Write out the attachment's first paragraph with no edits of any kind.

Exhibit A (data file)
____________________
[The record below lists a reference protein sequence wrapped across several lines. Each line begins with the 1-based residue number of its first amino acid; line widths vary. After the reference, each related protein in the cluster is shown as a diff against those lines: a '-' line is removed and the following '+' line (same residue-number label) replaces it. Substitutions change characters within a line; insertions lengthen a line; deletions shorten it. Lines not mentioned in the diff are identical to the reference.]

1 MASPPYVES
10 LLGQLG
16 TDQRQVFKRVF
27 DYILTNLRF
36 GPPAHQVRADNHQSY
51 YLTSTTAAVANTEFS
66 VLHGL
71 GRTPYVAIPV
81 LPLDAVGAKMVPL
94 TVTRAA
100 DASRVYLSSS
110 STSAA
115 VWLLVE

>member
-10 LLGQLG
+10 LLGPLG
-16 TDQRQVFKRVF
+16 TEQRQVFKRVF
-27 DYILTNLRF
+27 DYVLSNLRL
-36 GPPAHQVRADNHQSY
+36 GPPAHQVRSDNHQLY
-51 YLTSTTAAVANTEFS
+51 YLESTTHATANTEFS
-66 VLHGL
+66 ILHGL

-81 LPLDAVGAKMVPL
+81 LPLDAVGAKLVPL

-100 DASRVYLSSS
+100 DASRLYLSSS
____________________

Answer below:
[The record below lists a reference protein sequence wrapped across several lines. Each line begins with the 1-based residue number of its first amino acid; line widths vary. After the reference, each related protein in the cluster is shown as a diff against those lines: a '-' line is removed and the following '+' line (same residue-number label) replaces it. Substitutions change characters within a line; insertions lengthen a line; deletions shorten it. Lines not mentioned in the diff are identical to the reference.]